February 25, 2012; Athens, GA, USA; Florida Gators guard Bradley Beal (23) tries to shoot past Georgia Bulldogs guard Sherrard Brantley (23) during the first half at Stegeman Coliseum. Mandatory Credit: Dale Zanine-US PRESSWIRE
Here we are, at the sum of all fears.
Florida fell to Georgia on the road on Saturday, 72-62, and the Gators were only briefly in the game in the first half. Everyone missed shots, with Florida making just five threes on the afternoon. The Gators' transition defense looked porous and hemorrhaged fast break points. Patric Young was ineffective on offense, still clearly a diminished player because of his nagging ankle injury. Erving Walker (14 points, 4-of-11 shooting) was ineffective early on, and kept slashing to the hoop as if he could grow six inches on a drive.
But wait, there's more.
Casey Prather, used liberally as a supposed stand-in for Will Yeguete, had four fouls, two turnovers, and two points, and did nothing else. Kenny Boynton (11 points, 4-of-11) took bad shots. Erik Murphy was vaporous. Mike Rosario couldn't hit from outside. Scottie Wilbekin provided a bit of defense and no offense.
But wait, there's more.
The ball movement that exists when Florida is at full bore disappeared, with the Gators getting just eight assists. The defense that feeds off Florida's offense failed to corral a Bulldogs team that isn't exactly stuffed with playmakers, surrendering 76 points, Georgia's second-most in SEC play. The fire that brought Florida back in any number of games — including, most recently, on Tuesday against Auburn — seemed muted.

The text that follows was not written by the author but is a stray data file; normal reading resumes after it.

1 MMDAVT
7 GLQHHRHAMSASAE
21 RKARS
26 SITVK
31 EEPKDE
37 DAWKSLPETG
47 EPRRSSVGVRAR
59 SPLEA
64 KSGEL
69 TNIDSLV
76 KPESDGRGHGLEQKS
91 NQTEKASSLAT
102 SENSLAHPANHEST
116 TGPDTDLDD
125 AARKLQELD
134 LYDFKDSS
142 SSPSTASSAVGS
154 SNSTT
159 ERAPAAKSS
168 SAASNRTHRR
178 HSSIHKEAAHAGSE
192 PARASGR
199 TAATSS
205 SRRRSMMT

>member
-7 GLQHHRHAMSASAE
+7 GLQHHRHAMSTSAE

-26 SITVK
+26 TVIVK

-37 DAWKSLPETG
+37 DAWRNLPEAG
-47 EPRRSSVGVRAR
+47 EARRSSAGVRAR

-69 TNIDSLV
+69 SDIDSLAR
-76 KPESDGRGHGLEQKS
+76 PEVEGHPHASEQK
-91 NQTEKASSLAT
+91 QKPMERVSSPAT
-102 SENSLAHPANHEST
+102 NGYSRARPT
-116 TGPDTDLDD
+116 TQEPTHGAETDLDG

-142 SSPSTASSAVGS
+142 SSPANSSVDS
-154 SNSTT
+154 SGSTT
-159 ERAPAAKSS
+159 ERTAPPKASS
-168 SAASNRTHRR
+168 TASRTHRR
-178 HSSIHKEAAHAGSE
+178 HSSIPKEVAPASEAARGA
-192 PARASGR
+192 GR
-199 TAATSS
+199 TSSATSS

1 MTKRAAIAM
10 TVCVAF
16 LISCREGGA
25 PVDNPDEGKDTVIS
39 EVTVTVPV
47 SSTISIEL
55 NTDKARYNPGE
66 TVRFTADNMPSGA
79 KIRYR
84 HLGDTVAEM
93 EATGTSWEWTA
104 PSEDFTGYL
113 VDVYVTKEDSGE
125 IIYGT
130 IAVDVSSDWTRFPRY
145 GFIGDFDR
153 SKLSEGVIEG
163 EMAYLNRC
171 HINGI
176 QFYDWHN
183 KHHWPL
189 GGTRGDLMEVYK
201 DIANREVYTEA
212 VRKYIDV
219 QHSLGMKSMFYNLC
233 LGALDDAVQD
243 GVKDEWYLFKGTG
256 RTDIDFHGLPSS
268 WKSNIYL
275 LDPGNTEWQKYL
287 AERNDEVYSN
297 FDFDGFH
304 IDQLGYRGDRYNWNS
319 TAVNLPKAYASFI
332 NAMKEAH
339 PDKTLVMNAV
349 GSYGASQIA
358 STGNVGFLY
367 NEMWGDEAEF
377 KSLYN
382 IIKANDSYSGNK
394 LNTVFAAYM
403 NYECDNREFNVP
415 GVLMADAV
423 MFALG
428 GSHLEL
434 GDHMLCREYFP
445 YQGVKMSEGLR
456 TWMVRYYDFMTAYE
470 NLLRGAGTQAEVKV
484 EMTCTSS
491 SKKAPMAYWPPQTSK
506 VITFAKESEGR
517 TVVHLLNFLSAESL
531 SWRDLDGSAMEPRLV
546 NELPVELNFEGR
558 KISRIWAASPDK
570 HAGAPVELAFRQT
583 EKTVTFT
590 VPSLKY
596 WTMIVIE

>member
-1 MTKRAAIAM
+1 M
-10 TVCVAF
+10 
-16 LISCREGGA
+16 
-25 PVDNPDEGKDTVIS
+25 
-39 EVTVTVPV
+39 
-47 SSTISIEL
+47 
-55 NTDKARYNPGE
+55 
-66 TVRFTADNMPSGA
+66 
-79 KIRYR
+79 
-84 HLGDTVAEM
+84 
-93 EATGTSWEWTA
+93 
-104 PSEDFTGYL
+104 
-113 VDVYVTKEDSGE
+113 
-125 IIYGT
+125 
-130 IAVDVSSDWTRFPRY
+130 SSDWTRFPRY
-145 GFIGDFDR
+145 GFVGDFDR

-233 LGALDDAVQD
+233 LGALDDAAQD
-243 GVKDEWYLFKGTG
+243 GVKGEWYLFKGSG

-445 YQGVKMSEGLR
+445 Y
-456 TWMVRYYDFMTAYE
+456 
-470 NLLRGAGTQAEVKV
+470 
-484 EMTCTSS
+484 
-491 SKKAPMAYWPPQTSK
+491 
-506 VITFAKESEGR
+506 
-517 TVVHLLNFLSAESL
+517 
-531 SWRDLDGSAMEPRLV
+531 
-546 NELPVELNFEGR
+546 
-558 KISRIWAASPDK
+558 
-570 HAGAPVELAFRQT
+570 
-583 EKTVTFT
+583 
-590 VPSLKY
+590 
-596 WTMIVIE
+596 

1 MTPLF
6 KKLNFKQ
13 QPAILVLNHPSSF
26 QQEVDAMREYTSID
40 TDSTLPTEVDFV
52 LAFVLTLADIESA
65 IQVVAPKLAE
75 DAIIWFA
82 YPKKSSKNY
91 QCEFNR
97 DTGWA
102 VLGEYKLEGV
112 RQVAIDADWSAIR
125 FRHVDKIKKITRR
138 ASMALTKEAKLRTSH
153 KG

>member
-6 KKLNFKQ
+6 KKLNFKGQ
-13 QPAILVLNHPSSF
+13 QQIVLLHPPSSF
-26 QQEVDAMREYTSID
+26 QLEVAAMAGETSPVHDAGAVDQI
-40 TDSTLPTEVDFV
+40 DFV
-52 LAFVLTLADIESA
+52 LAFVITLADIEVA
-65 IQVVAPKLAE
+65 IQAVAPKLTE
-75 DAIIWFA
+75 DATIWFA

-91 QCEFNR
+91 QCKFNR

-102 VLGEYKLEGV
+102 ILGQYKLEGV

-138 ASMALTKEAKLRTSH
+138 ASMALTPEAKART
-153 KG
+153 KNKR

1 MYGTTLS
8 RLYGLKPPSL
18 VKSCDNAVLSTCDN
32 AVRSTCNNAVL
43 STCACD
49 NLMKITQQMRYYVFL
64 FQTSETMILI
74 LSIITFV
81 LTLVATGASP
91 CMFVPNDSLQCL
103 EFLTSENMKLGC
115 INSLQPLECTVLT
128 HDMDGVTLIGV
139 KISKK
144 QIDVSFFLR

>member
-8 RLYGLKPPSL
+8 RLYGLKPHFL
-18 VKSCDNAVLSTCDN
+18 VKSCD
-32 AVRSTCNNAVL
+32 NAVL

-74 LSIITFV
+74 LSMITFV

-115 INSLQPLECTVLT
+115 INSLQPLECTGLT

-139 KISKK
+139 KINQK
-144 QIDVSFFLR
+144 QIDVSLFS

And Bradley Beal, so good for almost all of the game (19 points, 12 rebounds, two assists to tie for the team lead, a block, and a steal), stuck the fork in Florida in the final moments of the game with an unfortunate mistake, running into a Georgia player for a foul with one second left on the shot clock and Florida down by five points. Dustin Ware, who had 11 points and six assists for the Bulldogs off the bench, and was one of five Georgia players in double figures, calmly sank two free throws to give Georgia a seven-point lead.
The Gators didn't score again.
Florida's problems aren't all caused by the lack of Yeguete; Yeguete, when healthy, isn't the panacea for all the Gators' ailments. He's important, to be sure, and solidifies things on both ends, but Young being hurt robs Florida of a consistent option inside doesn't help, and Murphy being a perimeter player for most of his offensive possessions doesn't help. Boynton and Walker looking for deep threes and tough driving lay-ups doesn't help, and Beal's poor outside shooting doesn't help. Prather doesn't help, in general; Wilbekin doesn't help on offense. Rosario, an afterthought on all but his best days, doesn't help unless his shots are falling.
Yeguete's the one who almost always helps, one way or another. But with Florida staring at the abyss, his help isn't on the horizon.
Here we are, at the sum of all fears. And I have no idea where we go from here.